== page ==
Pillbox

FEATURE: Tartan Crew

GAH [FIND/REPLACE DOUBLE SPACES]

It is dark outside. There is no pre-dawn glow or that gentle yellowing of the sky that creates the feeling of “sunrise” even before it happens. It is dark. So dark it feels like night, even though it is 5:30 am and technically the new day is beginning. Not to mention the cold. The cold that comes unexpectedly because, well, it was 70 degrees yesterday at a reasonable hour, wasn’t it? But this is the hour when you stumble around your room in darkness, knowing that a dropped pin will waken your roommate; the hour when a shower starts off the way a pool does on a summer day — perfect for swimming, horrible for bathing. At this hour, there are few cars outside and fewer people, and the feeling that washes up is, “Why doesn’t Safewalk run past two?” No one is up at this hour, save one crazed reporter and a few stray cats. But as if out of nowhere, the Tartan Crew team marches by in slow progression toward Skibo Gym, shadowed by the declining moonlight.

The team practices on the lower level of Skibo Gym, complete with crayon-box blue walls and an equally vibrant green carpet upon which sits a few CDs and scattered weights alongside 30 or so “ergometers”, or, as they are commonly called by the coach and team members, “ergs.” Just being indoors doesn’t save the team for very long; they are quickly directed by Donald Webber-Plank [SP?, I think it might be Weber-Plank, if so change all instances-asg] the Head Coach, to run a lap outside.

An empty gym is one of the loneliest places on earth, and in Skibo's case one of the dirtiest and draftiest. The crew members probably don’t often see the gym empty. Webber-Plank bringing up the rear, they proceed back downstairs to the practice room. First they are all enlightened by the Head Coach as to why there will be no river practice today: The river has quickly risen due to rain and the water is moving so fast as to be dangerous. It becomes something like a board meeting; Webber-Plank addresses issues of attendance [DECLINING ATTENDANCE? -ajo], stopping to chat about upcoming events. At one point there is some banter back and forth from some of the teammates.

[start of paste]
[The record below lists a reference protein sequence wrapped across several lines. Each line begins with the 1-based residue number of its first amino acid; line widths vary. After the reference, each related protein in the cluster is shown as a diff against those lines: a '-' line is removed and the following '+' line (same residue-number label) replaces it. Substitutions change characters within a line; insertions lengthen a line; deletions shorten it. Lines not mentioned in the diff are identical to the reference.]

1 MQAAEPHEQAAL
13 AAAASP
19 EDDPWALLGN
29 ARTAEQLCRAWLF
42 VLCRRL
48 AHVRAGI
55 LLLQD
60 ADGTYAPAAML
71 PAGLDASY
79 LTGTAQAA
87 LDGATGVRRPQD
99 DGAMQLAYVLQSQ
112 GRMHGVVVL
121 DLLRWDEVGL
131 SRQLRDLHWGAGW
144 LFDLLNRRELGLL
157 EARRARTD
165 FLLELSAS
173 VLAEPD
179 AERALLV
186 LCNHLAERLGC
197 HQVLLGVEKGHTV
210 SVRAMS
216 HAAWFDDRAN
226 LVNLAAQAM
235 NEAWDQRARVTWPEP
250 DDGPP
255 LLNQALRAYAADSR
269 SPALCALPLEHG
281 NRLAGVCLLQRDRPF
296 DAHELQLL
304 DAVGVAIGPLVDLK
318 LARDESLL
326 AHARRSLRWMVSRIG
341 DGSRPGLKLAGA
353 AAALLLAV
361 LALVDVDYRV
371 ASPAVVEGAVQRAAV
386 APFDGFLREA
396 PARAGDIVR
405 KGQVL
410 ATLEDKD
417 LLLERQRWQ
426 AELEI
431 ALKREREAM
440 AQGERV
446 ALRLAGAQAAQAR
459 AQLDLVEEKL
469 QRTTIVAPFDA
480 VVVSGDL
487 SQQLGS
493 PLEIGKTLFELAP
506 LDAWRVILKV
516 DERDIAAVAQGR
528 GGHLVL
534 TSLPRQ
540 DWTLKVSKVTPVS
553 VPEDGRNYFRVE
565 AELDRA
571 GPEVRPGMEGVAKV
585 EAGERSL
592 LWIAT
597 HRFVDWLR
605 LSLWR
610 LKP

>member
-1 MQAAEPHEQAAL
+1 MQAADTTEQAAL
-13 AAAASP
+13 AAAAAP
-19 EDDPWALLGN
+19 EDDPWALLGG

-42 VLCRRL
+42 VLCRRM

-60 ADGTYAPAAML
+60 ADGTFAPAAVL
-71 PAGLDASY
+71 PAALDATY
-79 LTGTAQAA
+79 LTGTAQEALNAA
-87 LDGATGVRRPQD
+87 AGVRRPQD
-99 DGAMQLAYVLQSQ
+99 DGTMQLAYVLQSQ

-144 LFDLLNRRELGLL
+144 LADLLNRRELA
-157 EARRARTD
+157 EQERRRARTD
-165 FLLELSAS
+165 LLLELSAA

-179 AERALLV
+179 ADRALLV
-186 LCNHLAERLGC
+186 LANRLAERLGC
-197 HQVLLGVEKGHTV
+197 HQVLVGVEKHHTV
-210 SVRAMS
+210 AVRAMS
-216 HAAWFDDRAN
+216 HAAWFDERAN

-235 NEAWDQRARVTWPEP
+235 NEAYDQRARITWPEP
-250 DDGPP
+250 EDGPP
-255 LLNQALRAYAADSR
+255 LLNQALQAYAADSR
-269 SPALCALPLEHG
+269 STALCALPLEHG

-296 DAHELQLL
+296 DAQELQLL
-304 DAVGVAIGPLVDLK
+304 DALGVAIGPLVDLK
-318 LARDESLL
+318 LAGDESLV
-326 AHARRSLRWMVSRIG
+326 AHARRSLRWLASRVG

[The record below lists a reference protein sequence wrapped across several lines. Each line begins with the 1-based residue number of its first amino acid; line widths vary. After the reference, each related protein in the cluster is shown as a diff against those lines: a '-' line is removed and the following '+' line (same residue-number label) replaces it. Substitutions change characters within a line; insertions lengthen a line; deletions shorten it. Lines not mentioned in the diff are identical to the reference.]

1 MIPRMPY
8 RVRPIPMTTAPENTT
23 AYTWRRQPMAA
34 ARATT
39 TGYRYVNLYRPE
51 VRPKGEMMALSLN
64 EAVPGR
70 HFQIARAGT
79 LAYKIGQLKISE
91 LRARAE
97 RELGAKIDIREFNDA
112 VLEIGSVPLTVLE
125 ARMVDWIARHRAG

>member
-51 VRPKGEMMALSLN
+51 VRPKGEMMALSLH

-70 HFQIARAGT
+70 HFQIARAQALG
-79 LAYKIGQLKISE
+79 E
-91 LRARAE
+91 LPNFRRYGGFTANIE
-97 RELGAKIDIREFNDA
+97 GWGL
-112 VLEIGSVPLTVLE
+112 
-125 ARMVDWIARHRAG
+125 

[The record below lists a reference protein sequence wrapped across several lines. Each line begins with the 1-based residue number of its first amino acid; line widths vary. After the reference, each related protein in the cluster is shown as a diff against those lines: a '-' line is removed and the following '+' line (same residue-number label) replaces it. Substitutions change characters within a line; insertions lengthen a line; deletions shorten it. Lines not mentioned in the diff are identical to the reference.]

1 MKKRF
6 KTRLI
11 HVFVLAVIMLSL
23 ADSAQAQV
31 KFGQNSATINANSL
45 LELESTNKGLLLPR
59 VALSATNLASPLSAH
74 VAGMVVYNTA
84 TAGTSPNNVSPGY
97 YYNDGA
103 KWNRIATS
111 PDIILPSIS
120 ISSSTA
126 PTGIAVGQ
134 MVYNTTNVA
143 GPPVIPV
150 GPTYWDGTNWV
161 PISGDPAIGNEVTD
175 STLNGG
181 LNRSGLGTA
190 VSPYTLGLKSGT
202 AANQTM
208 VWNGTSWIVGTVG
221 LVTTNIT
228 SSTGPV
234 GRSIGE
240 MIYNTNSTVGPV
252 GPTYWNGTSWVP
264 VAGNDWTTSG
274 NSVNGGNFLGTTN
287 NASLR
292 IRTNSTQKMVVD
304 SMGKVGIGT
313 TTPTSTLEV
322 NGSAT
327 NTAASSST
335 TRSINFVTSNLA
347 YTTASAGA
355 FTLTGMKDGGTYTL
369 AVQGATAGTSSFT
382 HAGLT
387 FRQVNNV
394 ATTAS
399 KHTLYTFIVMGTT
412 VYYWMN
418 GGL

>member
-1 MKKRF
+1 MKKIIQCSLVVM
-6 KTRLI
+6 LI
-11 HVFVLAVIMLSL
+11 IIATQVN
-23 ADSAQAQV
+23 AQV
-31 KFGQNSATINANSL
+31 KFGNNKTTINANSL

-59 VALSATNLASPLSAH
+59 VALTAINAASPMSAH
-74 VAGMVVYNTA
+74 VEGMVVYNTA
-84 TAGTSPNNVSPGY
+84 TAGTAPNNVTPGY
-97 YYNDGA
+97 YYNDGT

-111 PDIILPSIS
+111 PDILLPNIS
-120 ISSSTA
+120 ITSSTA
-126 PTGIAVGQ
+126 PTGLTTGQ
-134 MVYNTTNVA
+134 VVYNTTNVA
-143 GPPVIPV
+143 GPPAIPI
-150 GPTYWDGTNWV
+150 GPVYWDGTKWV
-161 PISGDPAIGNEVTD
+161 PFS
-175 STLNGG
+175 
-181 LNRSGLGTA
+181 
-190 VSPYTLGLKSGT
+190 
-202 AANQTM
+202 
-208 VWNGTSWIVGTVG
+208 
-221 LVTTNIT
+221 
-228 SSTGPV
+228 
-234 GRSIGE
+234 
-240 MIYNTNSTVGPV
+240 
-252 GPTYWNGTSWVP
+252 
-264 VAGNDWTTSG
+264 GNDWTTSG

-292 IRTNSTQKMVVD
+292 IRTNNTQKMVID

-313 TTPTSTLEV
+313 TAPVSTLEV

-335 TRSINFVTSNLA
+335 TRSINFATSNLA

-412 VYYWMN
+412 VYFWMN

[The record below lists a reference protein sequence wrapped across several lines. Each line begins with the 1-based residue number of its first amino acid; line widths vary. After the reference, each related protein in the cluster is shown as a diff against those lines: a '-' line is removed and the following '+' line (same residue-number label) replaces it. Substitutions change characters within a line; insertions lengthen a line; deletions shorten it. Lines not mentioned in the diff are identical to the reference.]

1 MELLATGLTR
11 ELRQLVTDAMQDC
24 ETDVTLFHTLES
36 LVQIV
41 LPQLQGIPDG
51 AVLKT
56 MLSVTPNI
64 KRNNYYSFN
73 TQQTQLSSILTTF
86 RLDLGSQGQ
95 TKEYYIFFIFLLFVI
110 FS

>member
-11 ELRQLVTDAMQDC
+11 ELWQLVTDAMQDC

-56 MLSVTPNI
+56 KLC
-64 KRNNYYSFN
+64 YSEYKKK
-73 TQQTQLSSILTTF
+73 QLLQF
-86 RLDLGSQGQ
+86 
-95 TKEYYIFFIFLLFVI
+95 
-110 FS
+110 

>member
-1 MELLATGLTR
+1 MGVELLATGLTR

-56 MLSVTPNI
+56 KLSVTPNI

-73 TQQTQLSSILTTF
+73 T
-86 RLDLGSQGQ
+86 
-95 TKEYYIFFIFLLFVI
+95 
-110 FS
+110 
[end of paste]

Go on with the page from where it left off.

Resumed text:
For the outsider, the things that Webber-Plank talks about seem like mysterious jargon. He mentions the “tase trauma,” something which is defined later as a type of workout split into three 10-minute pieces. A piece, however, is simply a period of time that one rows. The practice is all indoors, and it lends a distinctly mundane flair to the team’s workout. First everyone stands. There are a few sniffles, but they watch attentively as Webber-Plank goes through the motions of the proper technique for doing various things with the boat. Such as standing up, which is not simple when you’re on a boat. The practice is more boring than brutal; about 30 minutes of pure rowing technique and very basic hand and arm motions, which would certainly make the weary want to sleep. Perhaps from conditioning, however, the whole team looks more or less awake; maybe it was that lap they did outside.

After an eternity of just talking and the slow, painful progression of hand and arm stretches to mimic the act of rowing, they finally sit down on the cumbersome “ergs.” Slowly, almost painstakingly, Webber-Plank runs them through the motions: arms pulled back, arms thrust forward. There isn’t much difference between these positions and the ones that they did without the machines, but it’s certain that this was the intent. This time, though, each person on an “erg” has a “mirror,” a person mimicking their motions in front of them. Finally, after the feeling of utter dullness has permeated everything, the practice ends with a sort of question and answer session between the coach and his team.

Stephanie Busi, a senior in history and the coach of the women’s team, and Erica Shelver, a sophomore in Mechanical Engineering and the publicity chair for the team, had a chance to speak to why they would ever desire to be a large part of this seemingly bitter sport. Both Busi and Shelver agreed that you don’t really join to be a part of winter training. According to Busi the water has a great appeal, and being out on the water is what gives a lot of draw to the sport. The two got into the sport at different times in their lives, Busi has been on a crew team since her sophomore year in high school. In high school, the practices were after classes, but according to Shelver every university goes to practice at this ungodly time of morning. According to Shelver, rowing out of water has little appeal. But the team goes out and “4 miles and thirty minutes later we watch the sunrise.” This is certainly unique to the crew team; however, some would wonder if it is worth the cost of rising, and rowing, at 5:30 or 6 in the morning.